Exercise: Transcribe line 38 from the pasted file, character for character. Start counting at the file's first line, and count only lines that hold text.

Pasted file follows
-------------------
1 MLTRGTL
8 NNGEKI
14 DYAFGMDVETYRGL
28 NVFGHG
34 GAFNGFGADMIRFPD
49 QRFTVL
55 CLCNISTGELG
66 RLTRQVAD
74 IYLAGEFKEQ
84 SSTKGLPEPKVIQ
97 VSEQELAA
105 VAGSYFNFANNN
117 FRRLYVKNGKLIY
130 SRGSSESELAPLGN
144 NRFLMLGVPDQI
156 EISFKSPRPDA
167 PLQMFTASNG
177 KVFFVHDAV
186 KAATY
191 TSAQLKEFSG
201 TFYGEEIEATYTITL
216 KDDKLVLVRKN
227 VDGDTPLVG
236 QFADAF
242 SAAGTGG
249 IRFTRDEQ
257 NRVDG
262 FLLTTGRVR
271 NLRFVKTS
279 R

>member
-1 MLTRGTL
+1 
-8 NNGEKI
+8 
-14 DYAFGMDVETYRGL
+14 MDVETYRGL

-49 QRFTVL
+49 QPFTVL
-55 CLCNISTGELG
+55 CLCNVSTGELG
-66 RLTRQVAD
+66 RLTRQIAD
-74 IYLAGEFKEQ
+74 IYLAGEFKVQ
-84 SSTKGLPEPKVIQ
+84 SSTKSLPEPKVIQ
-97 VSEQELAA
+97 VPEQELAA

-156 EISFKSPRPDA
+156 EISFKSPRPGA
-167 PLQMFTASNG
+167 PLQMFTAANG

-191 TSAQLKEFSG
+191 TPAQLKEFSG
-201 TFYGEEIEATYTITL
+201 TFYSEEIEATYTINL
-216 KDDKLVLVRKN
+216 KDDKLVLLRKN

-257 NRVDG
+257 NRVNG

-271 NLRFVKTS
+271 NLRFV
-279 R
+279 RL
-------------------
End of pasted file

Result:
-49 QRFTVL